How to Use Blending Mode Using Layers in Adobe Photoshop Elements 15 – Part 5

Hello again and welcome back to our course
on PSE 15. In this section we’re going to look at another
very important topic and I’m going to relate this directly to the use of layers, although
it actually occurs in a number of different situations in PSE, not just in working with
layers. And what we’re going to look at is blending
or the use of blending modes. I’ve created here what was initially a completely
empty document, white background etcetera, and I’ve pasted onto it a layer with the
flowers and a little bit of green from an iris. And a very important aspect of the use of
PSE, particularly in terms of achieving effects is how an object such as this iris flower
blends with the background, which might well be for example layers beneath the iris flower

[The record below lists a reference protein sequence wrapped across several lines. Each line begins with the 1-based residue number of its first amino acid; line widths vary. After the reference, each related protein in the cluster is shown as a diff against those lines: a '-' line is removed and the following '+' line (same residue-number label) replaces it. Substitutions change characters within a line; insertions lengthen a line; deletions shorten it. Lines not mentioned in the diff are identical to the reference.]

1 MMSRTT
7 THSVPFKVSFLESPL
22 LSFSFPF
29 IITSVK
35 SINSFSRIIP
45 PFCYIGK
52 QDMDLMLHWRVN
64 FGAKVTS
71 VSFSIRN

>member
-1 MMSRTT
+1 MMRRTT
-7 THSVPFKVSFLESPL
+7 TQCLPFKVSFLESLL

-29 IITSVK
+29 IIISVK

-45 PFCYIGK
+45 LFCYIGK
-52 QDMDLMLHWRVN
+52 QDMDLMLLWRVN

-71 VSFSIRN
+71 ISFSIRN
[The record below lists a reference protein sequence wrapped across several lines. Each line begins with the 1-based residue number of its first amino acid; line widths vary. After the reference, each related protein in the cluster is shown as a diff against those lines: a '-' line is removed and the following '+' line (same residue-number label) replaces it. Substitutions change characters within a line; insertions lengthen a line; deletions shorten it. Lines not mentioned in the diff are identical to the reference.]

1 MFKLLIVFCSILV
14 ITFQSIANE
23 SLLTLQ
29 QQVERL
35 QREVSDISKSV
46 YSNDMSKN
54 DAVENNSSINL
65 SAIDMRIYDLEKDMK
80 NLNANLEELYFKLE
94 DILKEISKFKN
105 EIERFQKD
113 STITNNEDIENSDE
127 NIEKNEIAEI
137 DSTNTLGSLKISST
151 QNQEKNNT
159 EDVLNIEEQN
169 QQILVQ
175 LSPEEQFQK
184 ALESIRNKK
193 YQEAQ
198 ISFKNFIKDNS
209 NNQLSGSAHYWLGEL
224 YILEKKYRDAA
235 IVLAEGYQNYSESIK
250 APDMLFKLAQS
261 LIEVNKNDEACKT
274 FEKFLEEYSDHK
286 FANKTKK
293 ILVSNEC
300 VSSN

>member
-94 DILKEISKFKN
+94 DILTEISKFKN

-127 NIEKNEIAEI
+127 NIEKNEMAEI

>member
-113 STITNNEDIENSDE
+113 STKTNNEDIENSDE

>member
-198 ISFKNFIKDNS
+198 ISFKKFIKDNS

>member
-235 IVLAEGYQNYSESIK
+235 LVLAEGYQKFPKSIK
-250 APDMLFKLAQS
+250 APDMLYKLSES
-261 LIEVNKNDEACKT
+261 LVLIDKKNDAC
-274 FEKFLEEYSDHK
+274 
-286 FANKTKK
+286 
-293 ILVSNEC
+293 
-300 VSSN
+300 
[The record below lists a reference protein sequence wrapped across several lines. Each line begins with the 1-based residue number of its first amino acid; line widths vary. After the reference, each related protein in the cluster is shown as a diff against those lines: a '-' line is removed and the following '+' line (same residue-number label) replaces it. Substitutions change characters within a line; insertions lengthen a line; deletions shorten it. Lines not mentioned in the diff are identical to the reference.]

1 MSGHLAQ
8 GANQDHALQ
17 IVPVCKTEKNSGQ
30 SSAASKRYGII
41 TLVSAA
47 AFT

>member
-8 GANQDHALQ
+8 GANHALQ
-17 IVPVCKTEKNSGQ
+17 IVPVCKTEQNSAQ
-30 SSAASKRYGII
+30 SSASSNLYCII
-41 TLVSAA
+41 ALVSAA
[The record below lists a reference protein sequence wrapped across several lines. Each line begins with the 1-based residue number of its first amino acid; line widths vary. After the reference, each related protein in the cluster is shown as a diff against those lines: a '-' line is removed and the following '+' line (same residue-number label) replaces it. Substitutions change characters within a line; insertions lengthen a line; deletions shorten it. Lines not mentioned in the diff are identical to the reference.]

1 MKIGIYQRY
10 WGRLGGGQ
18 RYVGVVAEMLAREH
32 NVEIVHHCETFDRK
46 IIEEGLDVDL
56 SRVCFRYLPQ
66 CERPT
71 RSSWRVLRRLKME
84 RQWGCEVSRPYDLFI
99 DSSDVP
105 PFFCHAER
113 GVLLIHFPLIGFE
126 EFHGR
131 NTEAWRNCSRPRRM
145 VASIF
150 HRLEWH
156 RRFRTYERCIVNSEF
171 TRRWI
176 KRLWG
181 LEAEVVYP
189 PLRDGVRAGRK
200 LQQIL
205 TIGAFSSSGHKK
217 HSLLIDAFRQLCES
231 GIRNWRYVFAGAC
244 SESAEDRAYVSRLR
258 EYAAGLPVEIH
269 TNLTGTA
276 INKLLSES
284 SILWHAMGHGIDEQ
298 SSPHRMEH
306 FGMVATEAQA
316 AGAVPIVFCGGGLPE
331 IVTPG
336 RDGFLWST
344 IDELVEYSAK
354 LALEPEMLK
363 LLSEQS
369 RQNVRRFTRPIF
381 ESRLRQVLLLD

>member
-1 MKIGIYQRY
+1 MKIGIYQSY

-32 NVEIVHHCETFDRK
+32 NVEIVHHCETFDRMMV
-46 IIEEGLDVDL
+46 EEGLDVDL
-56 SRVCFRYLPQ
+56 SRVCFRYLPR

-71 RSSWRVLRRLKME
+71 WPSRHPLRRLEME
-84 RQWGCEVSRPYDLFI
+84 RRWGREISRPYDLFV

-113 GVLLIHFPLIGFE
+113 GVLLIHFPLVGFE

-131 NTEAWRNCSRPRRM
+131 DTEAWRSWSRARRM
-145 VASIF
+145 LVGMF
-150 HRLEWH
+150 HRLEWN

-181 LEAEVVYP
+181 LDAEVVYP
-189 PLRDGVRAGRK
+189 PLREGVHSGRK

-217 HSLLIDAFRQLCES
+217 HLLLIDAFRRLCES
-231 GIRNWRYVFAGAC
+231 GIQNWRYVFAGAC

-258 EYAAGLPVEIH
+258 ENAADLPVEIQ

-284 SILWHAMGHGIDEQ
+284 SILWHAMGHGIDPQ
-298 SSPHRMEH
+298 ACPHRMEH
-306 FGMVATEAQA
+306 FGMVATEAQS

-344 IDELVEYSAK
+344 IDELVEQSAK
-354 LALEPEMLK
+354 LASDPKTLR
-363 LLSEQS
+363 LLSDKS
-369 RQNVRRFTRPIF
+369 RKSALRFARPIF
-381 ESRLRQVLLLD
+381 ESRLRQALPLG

in this case. Let’s take a look at Blending Modes. Now one very important point to make here
is that blending mode is not to be confused with opacity. If I adjust the opacity of the iris layer
here you certainly can start to see through the iris but what’s behind it doesn’t
really have an effect on the iris itself. It only starts to become visible. When we’re dealing with blending mode we’re
talking about how the color of the iris and the color of what’s behind it interact with
each other. So far when we’ve been using layers we’ve
had this setting here set to normal. And this is the setting that we use to specify
blending mode. Let’s try an alternative. And the first one I’m going to try is darken. You may be a little bit surprised to find
that darken had no effect whatsoever and you’ll understand why in just a moment. Let’s try a different one. This time I’m going to try color burn. Now this one has quite a dramatic effect in
that you can’t see the iris at all. Again you’ll understand why in a moment. Let’s talk now about some terminology. When we’re blending we’re dealing with
two colors. We’re dealing with the base color or in
this case the base layer and we’re dealing with the blend color or the blend layer. In our particular situation here the base